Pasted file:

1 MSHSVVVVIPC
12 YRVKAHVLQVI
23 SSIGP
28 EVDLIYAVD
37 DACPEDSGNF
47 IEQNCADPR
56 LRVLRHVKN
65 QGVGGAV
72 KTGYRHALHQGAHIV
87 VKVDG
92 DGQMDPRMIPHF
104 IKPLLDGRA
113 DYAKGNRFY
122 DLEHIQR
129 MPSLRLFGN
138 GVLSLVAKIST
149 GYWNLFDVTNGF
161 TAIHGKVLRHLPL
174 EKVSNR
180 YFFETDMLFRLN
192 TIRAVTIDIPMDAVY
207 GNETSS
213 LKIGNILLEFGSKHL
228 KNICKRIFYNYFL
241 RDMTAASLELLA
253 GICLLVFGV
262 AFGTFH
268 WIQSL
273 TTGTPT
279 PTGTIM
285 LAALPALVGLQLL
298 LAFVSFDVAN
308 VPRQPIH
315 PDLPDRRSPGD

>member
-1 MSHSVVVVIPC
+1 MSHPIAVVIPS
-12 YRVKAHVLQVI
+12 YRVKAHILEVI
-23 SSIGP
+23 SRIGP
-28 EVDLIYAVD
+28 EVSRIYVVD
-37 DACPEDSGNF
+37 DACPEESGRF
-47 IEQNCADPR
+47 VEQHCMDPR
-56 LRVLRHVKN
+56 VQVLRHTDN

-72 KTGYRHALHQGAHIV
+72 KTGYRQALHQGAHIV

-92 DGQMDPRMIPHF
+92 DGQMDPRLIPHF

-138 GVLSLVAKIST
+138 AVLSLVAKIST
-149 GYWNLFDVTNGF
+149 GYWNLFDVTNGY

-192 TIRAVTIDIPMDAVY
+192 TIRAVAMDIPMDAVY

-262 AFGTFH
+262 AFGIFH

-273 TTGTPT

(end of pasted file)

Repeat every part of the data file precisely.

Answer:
1 MSHSVVVVIPC
12 YRVKAHVLQVI
23 SSIGP
28 EVDLIYAVD
37 DACPEDSGNF
47 IEQNCADPR
56 LRVLRHVKN
65 QGVGGAV
72 KTGYRHALHQGAHIV
87 VKVDG
92 DGQMDPRMIPHF
104 IKPLLDGRA
113 DYAKGNRFY
122 DLEHIQR
129 MPSLRLFGN
138 GVLSLVAKIST
149 GYWNLFDVTNGF
161 TAIHGKVLRHLPL
174 EKVSNR
180 YFFETDMLFRLN
192 TIRAVTIDIPMDAVY
207 GNETSS
213 LKIGNILLEFGSKHL
228 KNICKRIFYNYFL
241 RDMTAASLELLA
253 GICLLVFGV
262 AFGTFH
268 WIQSL
273 TTGTPT
279 PTGTIM
285 LAALPALVGLQLL
298 LAFVSFDVAN
308 VPRQPIH
315 PDLPDRRSPGD

>member
-1 MSHSVVVVIPC
+1 MSHPIAVVIPS
-12 YRVKAHVLQVI
+12 YRVKAHILEVI
-23 SSIGP
+23 SRIGP
-28 EVDLIYAVD
+28 EVSRIYVVD
-37 DACPEDSGNF
+37 DACPEESGRF
-47 IEQNCADPR
+47 VEQHCMDPR
-56 LRVLRHVKN
+56 VQVLRHTDN

-72 KTGYRHALHQGAHIV
+72 KTGYRQALHQGAHIV

-92 DGQMDPRMIPHF
+92 DGQMDPRLIPHF

-138 GVLSLVAKIST
+138 AVLSLVAKIST
-149 GYWNLFDVTNGF
+149 GYWNLFDVTNGY

-192 TIRAVTIDIPMDAVY
+192 TIRAVAMDIPMDAVY

-262 AFGTFH
+262 AFGIFH

-273 TTGTPT